(5) tyrannical narcissism.  This is the stage where a person may rule through fear, murdering or poisoning opponents, torture people so as to make others comply for fear of being tortured, use censorship and media control, slander rivals with lies and propaganda, and even expand his or her empire to dominate other countries.

By having this scale, one can see that the EWIs are about differentiating between stage 2 and stage 3.  The mild narcissism is a trait of relatively ordinary people and because of this we forgive others when these traits show up.  The traits are not united into a fully organized strategy and life pattern that appears in stage 3.  What this scale implies is that stage 4 and 5 Narcissist types must start with being a stage 3 covert narcissist first.

I felt I made progress in forming my EWI list when I realized that Narcissist 3 types will operate behind a mask public persona when we first meet them.  They intend to fool us into believing the mask and therefore the mask is the key to forming a reliable EWI.  This is because the "mask" is part of a strategy and is not merely a random developmental trait that is forming due to the social pressures and dysfunctional family stresses that we all pass through.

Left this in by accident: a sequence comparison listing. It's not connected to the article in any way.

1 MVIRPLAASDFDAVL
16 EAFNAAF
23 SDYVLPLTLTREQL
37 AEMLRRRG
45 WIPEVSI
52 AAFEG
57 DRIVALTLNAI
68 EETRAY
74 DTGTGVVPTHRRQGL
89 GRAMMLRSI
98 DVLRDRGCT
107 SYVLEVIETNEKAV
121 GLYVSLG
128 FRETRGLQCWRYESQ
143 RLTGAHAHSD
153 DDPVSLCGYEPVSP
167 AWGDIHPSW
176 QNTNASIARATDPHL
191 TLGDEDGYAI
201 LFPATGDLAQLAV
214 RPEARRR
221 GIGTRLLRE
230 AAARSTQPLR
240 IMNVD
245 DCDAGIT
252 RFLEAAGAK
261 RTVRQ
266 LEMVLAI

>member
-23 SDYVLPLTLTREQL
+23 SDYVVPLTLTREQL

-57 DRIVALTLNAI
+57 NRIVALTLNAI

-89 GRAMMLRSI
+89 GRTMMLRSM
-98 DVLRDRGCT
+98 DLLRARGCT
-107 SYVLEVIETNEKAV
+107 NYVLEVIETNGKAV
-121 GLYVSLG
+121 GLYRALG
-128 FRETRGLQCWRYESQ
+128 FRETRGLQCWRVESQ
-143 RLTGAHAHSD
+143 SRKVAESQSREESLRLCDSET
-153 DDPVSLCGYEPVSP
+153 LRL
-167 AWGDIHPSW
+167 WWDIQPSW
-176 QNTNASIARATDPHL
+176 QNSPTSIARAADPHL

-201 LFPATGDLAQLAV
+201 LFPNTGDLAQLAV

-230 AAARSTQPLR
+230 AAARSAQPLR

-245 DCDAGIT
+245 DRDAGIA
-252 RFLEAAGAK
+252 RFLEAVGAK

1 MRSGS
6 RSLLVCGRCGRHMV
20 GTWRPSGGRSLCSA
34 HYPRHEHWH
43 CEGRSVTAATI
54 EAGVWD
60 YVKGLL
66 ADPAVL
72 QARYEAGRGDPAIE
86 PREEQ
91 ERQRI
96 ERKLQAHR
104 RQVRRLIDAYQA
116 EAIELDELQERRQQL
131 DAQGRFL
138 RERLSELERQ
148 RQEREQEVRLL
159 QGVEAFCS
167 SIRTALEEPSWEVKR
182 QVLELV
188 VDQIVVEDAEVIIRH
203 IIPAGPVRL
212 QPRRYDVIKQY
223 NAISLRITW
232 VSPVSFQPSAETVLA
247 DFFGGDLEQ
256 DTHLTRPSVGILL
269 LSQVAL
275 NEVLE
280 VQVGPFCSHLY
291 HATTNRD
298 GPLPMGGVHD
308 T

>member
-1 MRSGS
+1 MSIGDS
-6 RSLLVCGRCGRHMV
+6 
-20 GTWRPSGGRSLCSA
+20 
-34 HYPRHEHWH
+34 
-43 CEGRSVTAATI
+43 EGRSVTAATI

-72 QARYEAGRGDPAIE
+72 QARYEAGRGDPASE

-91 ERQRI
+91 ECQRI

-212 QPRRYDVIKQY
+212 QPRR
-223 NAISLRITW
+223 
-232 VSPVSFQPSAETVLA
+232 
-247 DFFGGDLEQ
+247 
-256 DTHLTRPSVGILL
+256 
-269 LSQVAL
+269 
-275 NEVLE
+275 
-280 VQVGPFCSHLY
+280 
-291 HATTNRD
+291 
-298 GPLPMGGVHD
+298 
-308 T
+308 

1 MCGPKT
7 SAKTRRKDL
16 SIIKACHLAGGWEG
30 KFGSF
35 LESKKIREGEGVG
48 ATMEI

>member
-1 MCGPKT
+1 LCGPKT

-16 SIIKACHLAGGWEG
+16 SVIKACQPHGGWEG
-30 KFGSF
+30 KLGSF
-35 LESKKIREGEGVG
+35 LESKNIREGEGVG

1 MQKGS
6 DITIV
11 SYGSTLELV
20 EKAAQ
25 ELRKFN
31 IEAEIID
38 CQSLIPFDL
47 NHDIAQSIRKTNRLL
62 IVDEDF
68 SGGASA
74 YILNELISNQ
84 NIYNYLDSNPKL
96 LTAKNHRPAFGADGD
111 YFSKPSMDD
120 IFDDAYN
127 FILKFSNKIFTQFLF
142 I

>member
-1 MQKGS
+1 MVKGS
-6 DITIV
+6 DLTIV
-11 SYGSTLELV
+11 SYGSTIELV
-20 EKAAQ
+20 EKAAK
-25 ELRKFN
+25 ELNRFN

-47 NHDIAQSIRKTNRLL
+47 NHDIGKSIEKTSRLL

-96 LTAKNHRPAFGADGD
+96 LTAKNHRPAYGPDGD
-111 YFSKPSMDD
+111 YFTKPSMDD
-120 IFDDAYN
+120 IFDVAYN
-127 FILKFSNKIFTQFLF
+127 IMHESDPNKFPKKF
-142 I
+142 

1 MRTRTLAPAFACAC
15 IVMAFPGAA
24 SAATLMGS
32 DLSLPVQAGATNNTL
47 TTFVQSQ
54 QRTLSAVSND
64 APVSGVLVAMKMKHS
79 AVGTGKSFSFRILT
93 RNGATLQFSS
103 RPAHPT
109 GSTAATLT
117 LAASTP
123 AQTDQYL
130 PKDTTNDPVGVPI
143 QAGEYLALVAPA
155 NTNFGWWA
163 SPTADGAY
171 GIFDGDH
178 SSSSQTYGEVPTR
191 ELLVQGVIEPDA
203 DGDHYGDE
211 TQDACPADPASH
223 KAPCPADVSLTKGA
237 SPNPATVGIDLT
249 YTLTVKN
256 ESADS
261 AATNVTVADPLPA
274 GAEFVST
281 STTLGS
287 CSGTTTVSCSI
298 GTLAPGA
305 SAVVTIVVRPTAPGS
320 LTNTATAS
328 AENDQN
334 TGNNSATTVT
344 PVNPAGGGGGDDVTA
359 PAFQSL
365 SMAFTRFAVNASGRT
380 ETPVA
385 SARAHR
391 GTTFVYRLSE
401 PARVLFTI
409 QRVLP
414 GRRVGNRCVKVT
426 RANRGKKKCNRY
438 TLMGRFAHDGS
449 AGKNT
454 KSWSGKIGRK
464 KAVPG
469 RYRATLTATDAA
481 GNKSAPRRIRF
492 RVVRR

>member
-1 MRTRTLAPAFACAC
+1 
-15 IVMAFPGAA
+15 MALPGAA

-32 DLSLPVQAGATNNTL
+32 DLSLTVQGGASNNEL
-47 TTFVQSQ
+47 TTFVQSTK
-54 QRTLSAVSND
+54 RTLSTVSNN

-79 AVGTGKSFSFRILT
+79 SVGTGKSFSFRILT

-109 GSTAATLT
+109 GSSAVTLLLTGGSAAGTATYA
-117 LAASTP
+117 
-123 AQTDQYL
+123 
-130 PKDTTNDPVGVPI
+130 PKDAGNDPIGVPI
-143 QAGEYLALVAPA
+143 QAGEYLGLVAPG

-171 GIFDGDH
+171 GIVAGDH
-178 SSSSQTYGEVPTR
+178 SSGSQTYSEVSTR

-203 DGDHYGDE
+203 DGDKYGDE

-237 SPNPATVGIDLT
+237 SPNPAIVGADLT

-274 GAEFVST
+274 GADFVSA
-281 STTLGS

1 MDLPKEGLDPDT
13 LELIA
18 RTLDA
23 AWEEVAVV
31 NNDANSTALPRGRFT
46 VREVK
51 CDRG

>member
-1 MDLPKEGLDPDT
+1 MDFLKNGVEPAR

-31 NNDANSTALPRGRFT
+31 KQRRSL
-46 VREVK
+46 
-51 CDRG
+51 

The mask will pretend to be an expert or authority about certain things, will pretend to be good, generous, and even altruistic, and generally the mask will minimize faults.  It will have subtle arrogant flavor and may even communicate that they are better than others.  This is because an Narcissist type 3 is in competition with everyone and needs to prove that they are superior to others.  If someone seems to be more expert than they are or if their altruistic ethics are questioned, they will be tempted to put their rivals down, belittle them, and point out any fault, and even wait in ambush to jump on a weakness when it shows up.  It can be seen very early, even in the very first meeting.  There is aggression and "love bombing" with an exaggerated goodness or expertness being shown.  They might pretend to already be a success or an expert or very good at something, before they have taken the time to form those skills.  They feel that they do not have to work at achieving things like other people, because they have natural talent and are "entitled to success" and blame others not recognizing their talent for their failure or blame others for sabotaging them.